Brain tumours kill more children and adults under the age of 40 than any other cancer
Support for research needed in next week's Budget
Next week (11th March) the Chancellor of the Exchequer, Rishi Sunak MP, will deliver his first Budget.
As a medical research charity, we will be looking at the Budget for signs that the new government is willing to back its apparent commitment to science and research with financial support.
Brain Tumour Research would like to see medical research supported by any means possible, but there are some key things we would like included in the Budget:
Provision for a full UK association to Horizon Europe: Despite Brexit, UK-based researchers would still have the opportunity to receive funding from the EU, via the EU’s science and research funding scheme ‘Horizon Europe’, if the UK contributes financially. Participation in Horizon Europe would also facilitate collaboration with European researchers. Former Science Minister Chris Skidmore MP commented recently, “full association into Horizon Europe is essential. We simply cannot risk breaking away our European research partnerships. This is of the utmost value to the taxpayer”. We hope the Budget provides for participation in Horizon Europe, although the fact that non-EU nations’ financial contributions are open-ended (as these depend on the success of their scientists in attracting grants) might make the Treasury reluctant to commit.
Support the Charity Research Support Fund (CRSF): The CRSF is funding that the Government gives to universities in England. Similar funds are provided in the devolved nations. The CRSF supplements the money given by charities to universities. It ensures that charity funding is equivalent to that from other types of research funders, such as the Research Councils, whose funding normally includes an allowance for the various overheads necessary to undertake research. According to data from the Association of Medical Research Charities, just over £200 million was received by university researchers from CRSF funding. Brain Tumour Research’s Centres of Excellence are all based at UK universities, so we are acutely aware of how vital such institutions are to overcoming this devastating disease.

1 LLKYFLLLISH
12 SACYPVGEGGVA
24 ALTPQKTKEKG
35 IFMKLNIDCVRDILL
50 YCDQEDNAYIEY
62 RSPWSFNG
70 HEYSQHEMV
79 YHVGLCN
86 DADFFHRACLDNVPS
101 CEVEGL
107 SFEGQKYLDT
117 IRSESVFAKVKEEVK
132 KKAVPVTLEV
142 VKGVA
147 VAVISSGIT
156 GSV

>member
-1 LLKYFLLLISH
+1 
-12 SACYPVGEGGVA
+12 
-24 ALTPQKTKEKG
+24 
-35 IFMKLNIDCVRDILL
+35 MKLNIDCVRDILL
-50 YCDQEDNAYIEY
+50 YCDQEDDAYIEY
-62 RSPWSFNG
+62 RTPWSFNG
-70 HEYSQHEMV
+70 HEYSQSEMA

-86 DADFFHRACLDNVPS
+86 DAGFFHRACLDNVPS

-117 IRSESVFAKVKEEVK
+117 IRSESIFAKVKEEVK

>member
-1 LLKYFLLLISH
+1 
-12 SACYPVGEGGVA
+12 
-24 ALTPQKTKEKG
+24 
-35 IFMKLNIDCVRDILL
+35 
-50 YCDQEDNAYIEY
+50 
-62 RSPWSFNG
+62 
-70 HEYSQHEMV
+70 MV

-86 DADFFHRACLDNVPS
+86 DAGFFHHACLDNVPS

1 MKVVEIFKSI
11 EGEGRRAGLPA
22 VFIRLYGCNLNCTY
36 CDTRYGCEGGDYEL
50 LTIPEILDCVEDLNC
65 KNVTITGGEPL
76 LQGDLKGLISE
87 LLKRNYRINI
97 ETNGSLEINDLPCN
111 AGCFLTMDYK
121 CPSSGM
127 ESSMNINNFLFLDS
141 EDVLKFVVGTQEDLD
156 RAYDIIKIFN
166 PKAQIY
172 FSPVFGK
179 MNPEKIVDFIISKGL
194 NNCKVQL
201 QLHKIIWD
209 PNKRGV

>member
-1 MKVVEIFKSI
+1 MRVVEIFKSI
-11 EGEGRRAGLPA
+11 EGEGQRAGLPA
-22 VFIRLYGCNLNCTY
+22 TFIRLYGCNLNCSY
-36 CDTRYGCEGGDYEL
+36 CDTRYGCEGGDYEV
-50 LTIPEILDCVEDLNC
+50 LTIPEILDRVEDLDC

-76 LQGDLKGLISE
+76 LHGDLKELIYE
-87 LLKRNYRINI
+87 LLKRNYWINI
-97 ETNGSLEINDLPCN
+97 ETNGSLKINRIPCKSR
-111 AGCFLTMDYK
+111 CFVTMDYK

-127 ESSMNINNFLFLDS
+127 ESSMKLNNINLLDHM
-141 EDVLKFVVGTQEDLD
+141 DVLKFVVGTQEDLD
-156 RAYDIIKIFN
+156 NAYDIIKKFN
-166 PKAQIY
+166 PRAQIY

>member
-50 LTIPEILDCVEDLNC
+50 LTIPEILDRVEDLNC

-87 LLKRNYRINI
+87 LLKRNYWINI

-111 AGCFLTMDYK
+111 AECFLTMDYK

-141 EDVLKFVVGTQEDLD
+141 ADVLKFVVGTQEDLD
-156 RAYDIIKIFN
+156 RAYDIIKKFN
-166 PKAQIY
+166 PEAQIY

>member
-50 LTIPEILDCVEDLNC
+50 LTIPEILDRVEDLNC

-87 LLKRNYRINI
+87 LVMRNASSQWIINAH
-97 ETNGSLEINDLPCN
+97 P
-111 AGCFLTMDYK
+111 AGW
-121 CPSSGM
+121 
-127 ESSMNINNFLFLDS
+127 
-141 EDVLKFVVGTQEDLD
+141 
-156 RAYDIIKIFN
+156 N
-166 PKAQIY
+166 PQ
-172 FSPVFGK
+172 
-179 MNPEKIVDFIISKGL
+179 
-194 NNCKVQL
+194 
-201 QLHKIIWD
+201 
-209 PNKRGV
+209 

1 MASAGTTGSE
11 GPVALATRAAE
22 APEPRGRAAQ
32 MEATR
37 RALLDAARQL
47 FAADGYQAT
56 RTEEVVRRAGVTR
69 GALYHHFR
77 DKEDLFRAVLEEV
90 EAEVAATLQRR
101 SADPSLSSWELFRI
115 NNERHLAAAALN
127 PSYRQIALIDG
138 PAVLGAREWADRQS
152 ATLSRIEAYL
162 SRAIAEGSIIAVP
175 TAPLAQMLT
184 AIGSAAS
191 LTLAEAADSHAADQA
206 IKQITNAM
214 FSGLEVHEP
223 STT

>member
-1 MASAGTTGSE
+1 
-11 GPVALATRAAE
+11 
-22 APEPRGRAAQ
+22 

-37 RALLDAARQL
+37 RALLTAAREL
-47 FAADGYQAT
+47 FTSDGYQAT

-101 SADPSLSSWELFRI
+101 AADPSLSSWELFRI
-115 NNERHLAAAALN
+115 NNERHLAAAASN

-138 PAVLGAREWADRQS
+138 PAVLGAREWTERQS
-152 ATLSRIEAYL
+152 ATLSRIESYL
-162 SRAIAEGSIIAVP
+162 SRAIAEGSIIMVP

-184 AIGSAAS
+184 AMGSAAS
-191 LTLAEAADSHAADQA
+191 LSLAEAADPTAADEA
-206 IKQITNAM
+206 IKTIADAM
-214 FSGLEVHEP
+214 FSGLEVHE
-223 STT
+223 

Funding for the National Institute for Health Research (NIHR): The National Institute for Health Research is the nation’s largest funder of health research. Considered by many to be the ‘research arm’ of the NHS, the NIHR is a central part of the UK research landscape, collaborating in national activities to improve research and supporting NHS research performance. It is therefore well-placed to coordinate research that delivers benefits to patients. After the government announced it would make £40 million of funding available for research into brain tumours in May 2018, it was the NIHR who issued invitations to researchers to submit applications for brain tumour research funding.
Whatever the outcome of the Budget, Brain Tumour Research will continue to call on the Government to speed up access to curative treatments by stimulating further increases in the national investment for research into brain tumours to £35 million a year by 2025. We will also work with parliamentarians to hold the Government to account as to how existing commitments to the brain tumour community are being implemented.
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